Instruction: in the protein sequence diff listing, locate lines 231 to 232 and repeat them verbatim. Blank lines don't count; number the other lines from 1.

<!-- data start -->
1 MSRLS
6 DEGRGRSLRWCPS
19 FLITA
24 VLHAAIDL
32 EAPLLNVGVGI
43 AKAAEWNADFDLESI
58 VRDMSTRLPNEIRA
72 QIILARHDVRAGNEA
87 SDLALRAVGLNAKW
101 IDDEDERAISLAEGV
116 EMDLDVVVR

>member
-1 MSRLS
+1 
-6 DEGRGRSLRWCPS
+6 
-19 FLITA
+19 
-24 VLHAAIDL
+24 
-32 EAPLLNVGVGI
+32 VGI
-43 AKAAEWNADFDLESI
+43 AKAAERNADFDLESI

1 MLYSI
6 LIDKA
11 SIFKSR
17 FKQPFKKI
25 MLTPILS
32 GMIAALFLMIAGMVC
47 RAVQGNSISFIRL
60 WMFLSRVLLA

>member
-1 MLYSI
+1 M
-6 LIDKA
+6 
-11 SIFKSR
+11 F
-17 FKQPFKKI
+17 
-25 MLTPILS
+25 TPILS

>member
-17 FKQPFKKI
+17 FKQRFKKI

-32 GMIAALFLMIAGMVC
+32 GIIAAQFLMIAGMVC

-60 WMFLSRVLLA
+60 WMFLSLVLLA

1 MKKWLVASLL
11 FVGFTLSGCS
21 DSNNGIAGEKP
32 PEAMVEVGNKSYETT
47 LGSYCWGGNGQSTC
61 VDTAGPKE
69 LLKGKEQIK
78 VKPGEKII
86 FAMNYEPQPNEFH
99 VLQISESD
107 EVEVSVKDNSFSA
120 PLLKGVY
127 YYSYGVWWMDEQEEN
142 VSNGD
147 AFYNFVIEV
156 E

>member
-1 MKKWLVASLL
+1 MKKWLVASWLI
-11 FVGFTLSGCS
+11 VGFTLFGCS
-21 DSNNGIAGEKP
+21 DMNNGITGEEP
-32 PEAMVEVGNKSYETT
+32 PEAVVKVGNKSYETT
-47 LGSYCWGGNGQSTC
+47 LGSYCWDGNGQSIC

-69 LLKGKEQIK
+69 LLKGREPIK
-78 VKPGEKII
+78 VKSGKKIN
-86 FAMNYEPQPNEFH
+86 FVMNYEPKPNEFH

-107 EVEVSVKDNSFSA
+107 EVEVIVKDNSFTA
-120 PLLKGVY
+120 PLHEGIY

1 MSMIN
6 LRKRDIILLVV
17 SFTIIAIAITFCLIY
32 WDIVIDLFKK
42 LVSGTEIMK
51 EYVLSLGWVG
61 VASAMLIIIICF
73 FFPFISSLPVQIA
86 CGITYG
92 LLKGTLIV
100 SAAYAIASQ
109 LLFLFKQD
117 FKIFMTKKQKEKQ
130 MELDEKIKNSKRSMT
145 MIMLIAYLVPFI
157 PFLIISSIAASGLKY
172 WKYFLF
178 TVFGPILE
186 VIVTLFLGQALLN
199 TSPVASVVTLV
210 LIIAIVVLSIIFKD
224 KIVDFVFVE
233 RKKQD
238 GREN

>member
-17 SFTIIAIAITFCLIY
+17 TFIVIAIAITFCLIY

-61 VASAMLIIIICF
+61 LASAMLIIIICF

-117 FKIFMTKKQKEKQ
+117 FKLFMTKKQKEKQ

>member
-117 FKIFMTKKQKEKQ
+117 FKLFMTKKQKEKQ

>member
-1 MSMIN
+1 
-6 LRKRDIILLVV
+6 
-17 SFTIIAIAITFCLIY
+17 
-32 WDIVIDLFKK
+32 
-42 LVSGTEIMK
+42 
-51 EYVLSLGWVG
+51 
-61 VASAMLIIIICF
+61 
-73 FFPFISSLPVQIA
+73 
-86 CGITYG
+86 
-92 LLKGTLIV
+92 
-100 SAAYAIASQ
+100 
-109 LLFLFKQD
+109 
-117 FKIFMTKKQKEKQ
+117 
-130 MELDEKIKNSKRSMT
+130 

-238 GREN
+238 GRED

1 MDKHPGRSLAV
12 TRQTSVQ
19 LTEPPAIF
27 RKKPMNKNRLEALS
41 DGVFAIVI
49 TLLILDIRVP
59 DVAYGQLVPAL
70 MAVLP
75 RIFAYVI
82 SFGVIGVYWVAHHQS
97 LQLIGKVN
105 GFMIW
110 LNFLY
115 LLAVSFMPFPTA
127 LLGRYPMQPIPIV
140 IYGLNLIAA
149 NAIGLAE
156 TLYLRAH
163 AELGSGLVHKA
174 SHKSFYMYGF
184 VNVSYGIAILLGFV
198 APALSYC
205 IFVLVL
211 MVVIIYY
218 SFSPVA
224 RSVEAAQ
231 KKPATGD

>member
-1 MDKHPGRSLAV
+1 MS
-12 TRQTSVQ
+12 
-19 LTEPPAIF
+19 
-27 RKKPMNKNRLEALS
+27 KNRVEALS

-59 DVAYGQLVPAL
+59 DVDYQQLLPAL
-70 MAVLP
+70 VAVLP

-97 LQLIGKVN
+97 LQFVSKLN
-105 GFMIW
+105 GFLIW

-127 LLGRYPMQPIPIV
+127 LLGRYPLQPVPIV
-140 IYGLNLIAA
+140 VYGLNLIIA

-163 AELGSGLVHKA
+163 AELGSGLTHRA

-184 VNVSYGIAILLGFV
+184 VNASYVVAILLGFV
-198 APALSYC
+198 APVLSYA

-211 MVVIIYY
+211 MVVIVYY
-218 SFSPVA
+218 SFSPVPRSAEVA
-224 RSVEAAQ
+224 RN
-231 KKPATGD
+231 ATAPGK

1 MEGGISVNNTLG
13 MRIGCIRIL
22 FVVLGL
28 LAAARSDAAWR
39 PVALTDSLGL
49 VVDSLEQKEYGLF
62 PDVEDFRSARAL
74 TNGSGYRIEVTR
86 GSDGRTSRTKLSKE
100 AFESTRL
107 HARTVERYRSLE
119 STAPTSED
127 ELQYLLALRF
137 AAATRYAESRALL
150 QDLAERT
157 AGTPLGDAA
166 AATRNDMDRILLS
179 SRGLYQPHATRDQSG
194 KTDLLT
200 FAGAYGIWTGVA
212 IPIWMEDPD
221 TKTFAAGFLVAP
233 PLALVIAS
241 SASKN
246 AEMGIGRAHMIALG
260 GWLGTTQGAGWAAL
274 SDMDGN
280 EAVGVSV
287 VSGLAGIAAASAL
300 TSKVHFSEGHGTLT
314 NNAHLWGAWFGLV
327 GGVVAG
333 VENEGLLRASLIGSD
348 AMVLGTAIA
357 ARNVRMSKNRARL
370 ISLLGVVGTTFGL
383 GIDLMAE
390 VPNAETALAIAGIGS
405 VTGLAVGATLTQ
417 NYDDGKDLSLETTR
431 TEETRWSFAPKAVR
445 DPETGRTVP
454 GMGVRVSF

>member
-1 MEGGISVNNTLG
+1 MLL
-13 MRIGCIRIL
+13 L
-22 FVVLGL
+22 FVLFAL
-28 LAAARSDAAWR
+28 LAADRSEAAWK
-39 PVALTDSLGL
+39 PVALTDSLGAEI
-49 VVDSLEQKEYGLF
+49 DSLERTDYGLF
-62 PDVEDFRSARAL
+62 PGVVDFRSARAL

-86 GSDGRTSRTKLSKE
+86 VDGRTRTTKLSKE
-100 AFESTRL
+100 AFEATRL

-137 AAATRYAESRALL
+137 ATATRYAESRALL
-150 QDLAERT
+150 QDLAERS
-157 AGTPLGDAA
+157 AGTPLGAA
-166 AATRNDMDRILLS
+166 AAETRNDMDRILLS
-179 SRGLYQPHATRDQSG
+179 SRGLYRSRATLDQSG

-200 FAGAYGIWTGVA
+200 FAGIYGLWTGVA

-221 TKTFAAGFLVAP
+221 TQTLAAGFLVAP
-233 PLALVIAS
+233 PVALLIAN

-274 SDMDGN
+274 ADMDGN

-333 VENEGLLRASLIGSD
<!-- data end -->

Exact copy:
166 AATRNDMDRILLS
179 SRGLYQPHATRDQSG